The Element Titanium
Atomic Number: 22
Atomic Weight: 47.867
Melting Point: 1941 K (1668°C or 3034°F)
Boiling Point: 3560 K (3287°C or 5949°F)
Density: 4.5 grams per cubic centimeter
Phase at Room Temperature: Solid
Element Classification: Metal
Period Number: 4
Group Number: 4
Group Name: none
What's in a name? From the Greek word Titans, the mythological "first sons of the Earth."
Say what? Titanium is pronounced as tie-TAY-nee-em.
History and Uses:
Titanium was discovered in 1791 by the Reverend William Gregor, an English pastor. Pure titanium was first produced by Matthew A. Hunter, an American metallurgist, in 1910. Titanium is the ninth most abundant element in the earth's crust and is primarily found in the minerals rutile (TiO2), ilmenite (FeTiO3) and sphene (CaTiSiO5). Titanium makes up about 0.57% of the earth's crust.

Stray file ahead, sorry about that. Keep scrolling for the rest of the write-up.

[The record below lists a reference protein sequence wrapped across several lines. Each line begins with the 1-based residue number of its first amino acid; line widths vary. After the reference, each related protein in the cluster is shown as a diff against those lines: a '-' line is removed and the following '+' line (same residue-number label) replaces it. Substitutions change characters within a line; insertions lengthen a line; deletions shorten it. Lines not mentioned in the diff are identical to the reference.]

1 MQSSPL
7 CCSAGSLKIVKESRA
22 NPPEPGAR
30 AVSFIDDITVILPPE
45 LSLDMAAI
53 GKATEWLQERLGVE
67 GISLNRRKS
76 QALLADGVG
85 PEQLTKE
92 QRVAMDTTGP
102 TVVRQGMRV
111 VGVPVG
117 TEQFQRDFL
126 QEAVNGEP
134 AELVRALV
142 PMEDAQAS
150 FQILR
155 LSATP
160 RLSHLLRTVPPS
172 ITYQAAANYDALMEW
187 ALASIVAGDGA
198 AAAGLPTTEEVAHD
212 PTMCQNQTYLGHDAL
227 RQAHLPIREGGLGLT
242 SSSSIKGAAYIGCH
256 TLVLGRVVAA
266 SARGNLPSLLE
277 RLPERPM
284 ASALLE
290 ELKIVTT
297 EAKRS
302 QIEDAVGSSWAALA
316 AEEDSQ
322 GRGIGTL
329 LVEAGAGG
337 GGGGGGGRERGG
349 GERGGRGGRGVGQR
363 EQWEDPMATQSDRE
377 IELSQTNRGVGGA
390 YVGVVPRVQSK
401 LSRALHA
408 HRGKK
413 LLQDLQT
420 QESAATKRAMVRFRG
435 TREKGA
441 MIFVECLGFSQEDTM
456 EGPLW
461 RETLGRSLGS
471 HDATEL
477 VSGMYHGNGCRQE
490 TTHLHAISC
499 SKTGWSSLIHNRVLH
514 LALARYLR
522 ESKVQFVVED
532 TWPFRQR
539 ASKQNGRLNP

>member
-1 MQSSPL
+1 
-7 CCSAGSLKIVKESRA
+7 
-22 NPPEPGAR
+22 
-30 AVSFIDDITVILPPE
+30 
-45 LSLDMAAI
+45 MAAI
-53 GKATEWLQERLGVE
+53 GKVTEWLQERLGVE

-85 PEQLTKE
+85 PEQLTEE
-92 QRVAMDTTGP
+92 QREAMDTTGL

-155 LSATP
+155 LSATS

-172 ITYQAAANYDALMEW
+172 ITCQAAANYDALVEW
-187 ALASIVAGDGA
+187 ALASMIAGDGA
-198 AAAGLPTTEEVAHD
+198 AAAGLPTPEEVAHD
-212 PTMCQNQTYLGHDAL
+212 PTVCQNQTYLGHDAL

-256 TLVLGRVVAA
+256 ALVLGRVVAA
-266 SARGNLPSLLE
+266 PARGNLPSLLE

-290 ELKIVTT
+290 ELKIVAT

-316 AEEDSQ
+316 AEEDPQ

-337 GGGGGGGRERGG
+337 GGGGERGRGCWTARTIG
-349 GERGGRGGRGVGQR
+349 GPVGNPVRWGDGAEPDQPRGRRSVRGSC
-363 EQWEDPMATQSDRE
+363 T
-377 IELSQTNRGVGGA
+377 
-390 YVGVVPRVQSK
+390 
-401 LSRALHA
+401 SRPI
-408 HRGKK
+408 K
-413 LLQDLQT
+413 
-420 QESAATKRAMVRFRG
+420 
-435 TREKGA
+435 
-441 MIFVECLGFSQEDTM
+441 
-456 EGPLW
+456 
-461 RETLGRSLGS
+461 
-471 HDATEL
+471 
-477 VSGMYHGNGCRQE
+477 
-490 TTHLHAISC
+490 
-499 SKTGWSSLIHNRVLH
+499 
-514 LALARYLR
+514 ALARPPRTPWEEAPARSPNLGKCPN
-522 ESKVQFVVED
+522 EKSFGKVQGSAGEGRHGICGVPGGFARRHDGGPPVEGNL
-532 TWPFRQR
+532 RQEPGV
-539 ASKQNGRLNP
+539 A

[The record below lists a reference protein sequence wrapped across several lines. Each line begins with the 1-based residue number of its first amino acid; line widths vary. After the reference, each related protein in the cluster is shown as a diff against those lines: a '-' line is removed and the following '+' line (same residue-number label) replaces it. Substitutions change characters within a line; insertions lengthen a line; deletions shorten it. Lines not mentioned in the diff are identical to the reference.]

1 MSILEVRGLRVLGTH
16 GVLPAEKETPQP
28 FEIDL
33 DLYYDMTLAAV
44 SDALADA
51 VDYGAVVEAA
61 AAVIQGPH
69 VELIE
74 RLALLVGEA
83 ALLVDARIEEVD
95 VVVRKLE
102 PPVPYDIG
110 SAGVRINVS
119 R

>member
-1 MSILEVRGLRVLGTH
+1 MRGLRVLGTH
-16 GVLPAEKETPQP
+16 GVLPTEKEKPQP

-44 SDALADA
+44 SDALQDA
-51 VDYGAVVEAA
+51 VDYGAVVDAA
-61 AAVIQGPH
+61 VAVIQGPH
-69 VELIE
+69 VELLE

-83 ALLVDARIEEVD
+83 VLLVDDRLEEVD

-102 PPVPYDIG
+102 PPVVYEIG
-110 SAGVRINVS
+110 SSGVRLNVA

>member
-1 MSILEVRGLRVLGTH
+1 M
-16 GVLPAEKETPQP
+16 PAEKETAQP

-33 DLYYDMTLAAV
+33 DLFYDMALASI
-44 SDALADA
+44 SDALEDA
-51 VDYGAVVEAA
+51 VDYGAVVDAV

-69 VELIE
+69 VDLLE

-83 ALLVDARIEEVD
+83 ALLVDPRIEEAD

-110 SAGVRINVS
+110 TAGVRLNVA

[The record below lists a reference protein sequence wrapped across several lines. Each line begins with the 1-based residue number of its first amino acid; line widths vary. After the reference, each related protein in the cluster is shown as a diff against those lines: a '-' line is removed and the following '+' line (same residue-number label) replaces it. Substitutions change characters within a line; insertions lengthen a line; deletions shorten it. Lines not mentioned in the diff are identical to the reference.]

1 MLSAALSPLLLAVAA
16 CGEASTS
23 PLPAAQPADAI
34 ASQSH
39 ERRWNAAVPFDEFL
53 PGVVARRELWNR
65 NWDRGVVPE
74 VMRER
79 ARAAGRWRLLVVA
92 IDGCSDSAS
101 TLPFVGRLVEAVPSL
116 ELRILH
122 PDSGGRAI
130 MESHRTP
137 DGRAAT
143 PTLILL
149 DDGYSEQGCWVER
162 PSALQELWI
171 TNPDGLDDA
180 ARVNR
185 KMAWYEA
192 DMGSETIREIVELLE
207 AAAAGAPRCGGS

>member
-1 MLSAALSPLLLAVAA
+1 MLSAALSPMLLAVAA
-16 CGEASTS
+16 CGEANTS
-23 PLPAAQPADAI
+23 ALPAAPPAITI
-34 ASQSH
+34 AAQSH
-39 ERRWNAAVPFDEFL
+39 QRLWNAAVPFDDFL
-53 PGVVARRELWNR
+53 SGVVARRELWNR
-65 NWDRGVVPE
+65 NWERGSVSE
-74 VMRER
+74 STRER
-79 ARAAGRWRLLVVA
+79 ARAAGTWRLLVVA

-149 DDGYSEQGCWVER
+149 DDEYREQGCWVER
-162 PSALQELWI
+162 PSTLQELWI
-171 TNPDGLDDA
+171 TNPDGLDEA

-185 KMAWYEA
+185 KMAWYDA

Titanium is a strong, light metal. It is as strong as steel and twice as strong as aluminum, but is 45% lighter than steel and only 60% heavier than aluminum. Titanium is not easily corroded by sea water and is used in propeller shafts, rigging and other parts of boats that are exposed to sea water. Titanium and titanium alloys are used in airplanes, missiles and rockets where strength, low weight and resistance to high temperatures are important. Since titanium does not react within the human body, it is used to create artificial hips, pins for setting bones and for other biological implants. Unfortunately, the high cost of titanium has limited its widespread use.
Titanium oxide (TiO2) is used as a pigment to create white paint and accounts for the largest use of the element. Pure titanium oxide is relatively clear and is used to create titania, an artificial gemstone. Titanium tetrachloride (TiCl4), another titanium compound, has been used to make smoke screens.
A final bit of titanium trivia -- titanium is one of the few elements that will burn in an atmosphere of pure nitrogen.
Estimated Crustal Abundance: 5.65×103 milligrams per kilogram
Estimated Oceanic Abundance: 1×10-3 milligrams per liter
Number of Stable Isotopes: 5 (View all isotope data)
Ionization Energy: 6.828 eV
Oxidation States: +4, +3, +2
3s2 3p6 3d2
Citation and linking information
For questions about this page, please contact Steve Gagnon.